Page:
“Hey, somebody stop him!” yelled a civilian involved in the accident. Caine broke into a sprint and like the classic video game Frogger he darted across traffic on Academy Boulevard. As he maneuvered through parked cars in a shopping center, other civilians he passed appeared bewildered and alarmed but Caine was more scared and confused than them all. After zig-zagging across another street, he sprinted through an undeveloped space, half the size of a foot-ball field. In some places, the weeds and wild grains climbed to his waist. He heard approaching police sirens and crouched down, becoming swallowed within them. It was slightly cool in the near-summer weather and with his body clammy and wound up from the adrenalin flowing in his blood-stream, the slightest breeze nipped at his skin.
He sat motionless for a moment and collected his breathing as he stared up at a billboard fifteen feet away from him. It advertised selling the unused plot of land he was taking refuge in. A faint light reflected off of the board and his attention turned back to the shopping center. There were several figures with flashlights looking around and underneath parked cars for him. Two began to cross the street and search the field he was in. Although there was a lengthy gap between Caine and his pursuers, he resumed in eluding his captors.
Reaching the opposite end of the field and crossing the street, he could hear distant yells behind him. He was confident his dark apparel would aid him in his escape as he entered a residential neighborhood. The gray and black Nike pullover and black bandana tied on his head helped envelope him amongst the trees, cars, homes, and pockets of darkness. To remain a step ahead of the law-abiding citizens and police who hunted him like game, he sprinted through streets and every block or two, cut a corner and hopped fences of private homes. He had some trouble over them because in his left hand he carried a bottle of alcohol. When vehicles drove by, he hid on the sides of homes and briefly paused only when he was concealed sufficiently.
In the distance, he could hear additional sirens and assumed it was an ambulance for his Comrade he was forced to leave behind. He jumped one last fence in another backyard and entered an irrigation ditch. He trotted about a half –mile in it before he felt comfortable to stop and catch his breath. He stood there trying to convince himself he was dreaming but he knew he could only bring himself to believe that for a few more seconds before he started moving again. The reality of the situation began to settle in his mind and he started to sob quietly.
He felt helpless; he didn’t know what to do and had no idea how he was going to explain what he had done to the Comrades who would demand answers. There was no way Caine would be able to explain the condition his Homie Bigg Mac was in when he was forced to flee. He wiped the tears from his face and stared up at the night sky for answers that would never come. Returning his gaze downward, he stared at the bottle in his left hand and examined it. It was a half-gallon bottle of Bumpy Face gin that was unopened and as he turned it in his hand, the moonlight gave the liquid a polished, pearly look. In a flash, the distress he felt turned to pure rage. He lifted the bottle over his head and with all of his strength, smashed it against the incline of the ditch.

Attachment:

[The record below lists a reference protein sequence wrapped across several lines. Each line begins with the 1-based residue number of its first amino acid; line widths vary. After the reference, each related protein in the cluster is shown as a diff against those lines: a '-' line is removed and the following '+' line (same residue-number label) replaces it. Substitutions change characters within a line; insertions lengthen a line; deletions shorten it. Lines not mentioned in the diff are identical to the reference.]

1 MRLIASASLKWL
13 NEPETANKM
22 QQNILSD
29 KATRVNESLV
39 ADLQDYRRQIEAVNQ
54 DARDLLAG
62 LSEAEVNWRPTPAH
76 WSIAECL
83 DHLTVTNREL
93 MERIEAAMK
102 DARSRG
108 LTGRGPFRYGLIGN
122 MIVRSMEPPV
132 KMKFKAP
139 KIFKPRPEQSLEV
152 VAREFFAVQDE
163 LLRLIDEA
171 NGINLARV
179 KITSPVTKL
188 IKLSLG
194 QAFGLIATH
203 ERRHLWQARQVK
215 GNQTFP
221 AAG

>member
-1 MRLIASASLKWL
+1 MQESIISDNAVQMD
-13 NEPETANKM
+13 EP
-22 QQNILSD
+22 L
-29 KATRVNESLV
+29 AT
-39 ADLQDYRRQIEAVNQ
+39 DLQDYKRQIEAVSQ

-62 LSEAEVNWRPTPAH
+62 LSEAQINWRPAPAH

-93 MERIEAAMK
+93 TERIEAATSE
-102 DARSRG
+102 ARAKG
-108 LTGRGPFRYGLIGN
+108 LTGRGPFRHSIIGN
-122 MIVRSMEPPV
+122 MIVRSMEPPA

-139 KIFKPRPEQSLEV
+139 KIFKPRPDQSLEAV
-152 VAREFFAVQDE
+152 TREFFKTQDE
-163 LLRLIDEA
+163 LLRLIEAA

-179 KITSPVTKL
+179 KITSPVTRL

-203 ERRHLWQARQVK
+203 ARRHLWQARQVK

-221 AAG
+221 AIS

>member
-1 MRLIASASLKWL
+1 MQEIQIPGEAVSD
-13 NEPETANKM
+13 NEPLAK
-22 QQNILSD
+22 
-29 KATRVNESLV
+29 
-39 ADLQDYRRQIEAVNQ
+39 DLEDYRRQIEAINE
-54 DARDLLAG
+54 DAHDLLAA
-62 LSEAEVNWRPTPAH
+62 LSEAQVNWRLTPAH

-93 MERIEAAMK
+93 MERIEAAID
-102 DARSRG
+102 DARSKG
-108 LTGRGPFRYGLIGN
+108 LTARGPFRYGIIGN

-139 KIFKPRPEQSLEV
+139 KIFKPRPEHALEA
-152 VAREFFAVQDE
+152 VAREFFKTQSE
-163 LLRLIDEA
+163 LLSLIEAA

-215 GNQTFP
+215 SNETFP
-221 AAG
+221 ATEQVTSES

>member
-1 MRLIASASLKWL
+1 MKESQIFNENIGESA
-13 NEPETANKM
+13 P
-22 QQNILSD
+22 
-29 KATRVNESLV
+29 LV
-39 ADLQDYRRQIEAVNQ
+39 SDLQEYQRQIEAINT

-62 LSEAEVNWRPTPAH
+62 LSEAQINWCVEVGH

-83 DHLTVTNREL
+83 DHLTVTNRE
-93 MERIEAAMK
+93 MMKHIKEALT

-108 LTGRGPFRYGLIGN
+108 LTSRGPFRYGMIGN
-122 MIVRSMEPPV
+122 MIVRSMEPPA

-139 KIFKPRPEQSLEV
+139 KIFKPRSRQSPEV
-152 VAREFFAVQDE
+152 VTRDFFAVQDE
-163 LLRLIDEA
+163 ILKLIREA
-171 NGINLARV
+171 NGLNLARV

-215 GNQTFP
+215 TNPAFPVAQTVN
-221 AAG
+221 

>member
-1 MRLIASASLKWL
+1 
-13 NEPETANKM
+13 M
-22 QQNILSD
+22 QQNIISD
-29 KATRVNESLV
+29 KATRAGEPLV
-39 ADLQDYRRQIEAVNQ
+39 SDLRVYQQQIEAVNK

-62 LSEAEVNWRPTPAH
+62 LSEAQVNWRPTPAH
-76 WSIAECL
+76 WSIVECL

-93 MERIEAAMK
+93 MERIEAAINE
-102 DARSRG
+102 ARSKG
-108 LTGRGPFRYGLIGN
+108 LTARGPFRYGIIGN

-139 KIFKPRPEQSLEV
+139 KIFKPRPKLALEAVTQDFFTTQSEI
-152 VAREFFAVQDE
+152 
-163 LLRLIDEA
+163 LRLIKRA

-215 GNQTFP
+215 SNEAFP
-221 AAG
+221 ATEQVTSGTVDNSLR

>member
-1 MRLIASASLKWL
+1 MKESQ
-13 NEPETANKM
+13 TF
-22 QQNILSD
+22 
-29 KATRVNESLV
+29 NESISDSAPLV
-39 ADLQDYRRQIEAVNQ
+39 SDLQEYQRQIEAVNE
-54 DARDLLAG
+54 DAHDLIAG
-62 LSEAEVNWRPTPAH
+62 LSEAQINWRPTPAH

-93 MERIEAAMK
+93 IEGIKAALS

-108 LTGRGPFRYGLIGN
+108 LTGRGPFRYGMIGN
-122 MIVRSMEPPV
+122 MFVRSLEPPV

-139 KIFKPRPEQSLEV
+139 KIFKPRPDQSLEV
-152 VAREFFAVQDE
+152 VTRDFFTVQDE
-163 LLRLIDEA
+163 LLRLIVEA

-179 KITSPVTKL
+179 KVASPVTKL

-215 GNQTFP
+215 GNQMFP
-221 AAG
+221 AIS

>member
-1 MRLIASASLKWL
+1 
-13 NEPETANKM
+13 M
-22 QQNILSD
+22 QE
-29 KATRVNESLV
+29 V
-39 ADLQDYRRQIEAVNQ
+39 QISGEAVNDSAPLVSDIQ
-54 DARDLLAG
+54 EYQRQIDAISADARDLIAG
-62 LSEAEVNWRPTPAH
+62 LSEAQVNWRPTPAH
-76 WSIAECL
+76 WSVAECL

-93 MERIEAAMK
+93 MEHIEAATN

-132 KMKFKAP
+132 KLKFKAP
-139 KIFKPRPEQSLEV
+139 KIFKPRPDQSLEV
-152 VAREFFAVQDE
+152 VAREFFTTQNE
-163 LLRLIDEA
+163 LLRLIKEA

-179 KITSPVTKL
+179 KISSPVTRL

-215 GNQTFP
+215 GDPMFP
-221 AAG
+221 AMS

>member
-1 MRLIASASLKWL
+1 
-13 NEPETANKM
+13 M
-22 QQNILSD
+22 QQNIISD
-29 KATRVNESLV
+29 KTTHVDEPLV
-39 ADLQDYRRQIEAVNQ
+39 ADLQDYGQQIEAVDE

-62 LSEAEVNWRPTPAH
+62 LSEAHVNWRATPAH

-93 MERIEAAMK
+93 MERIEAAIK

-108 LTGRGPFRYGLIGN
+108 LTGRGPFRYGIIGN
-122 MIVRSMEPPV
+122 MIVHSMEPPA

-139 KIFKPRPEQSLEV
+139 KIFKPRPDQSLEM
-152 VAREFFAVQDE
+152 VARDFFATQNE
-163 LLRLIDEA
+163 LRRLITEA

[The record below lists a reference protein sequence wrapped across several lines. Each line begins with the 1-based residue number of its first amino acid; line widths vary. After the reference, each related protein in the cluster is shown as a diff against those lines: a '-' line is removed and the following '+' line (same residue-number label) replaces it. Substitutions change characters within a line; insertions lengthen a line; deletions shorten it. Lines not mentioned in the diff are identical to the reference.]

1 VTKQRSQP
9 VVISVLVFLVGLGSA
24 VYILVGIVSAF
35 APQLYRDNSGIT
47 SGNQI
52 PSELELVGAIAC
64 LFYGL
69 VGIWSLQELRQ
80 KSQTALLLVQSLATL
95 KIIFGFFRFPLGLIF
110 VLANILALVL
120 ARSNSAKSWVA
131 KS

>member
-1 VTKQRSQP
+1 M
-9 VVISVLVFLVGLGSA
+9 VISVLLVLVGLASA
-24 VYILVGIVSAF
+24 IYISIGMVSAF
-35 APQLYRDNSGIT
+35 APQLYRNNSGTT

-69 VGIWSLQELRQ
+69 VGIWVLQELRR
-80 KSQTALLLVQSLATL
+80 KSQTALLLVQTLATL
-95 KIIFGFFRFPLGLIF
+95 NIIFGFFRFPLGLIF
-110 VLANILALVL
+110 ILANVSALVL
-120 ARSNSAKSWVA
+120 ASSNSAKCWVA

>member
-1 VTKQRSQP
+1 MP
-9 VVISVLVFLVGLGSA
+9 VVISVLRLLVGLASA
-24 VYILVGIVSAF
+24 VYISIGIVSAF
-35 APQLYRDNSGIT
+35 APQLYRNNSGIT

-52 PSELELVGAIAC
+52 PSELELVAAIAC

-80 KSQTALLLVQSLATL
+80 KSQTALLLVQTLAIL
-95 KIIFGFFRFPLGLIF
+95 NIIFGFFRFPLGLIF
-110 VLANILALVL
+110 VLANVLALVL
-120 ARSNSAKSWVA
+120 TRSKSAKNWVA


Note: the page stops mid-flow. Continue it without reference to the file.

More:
The gin and shards of glass descended the embankment and a puddle formed around Caine’s tennis shoes. His eyes began to swell with tears once more as he stared down at it. Not far away, he could make out the buzzing sound of a helicopter and knew the police department had dispatched their ghetto-bird to locate him. He quickly gathered himself and with a thickness in his voice said, “I fucked up, Bigg Mac. I hope that at least you forgive me ‘cause I know the Homies won’t.”
The sound of the helicopter grew and when he searched the sky for it, it was still out of sight. “It’s in our nature to destroy ourselves,” Caine whispered, “even if it is by accident.” He rubbed the tears from his eyes and resumed in his escape back to the Block. Click here to keep reading…
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Danny Bamba: This book is real and from the heart Don’t let this pass you by, let it captivate you, its a must read!
Janeen Cameron: You are awesome! I left the copy for Rev and bought my own. Can’t wait to read it. You need to Like Open Door so i can tag you. FRIENDS – eye opener on the realities of gang life. Order at xlibris.com
Kristeen Hernandez: Wonderfully written by a talented author new to the book scene but not new to the game. It’s a story of love and loyalty reaching far beyond the boundaries of the block. You’ll discover remarkable characters, romance, action, excitement and a surprise ending.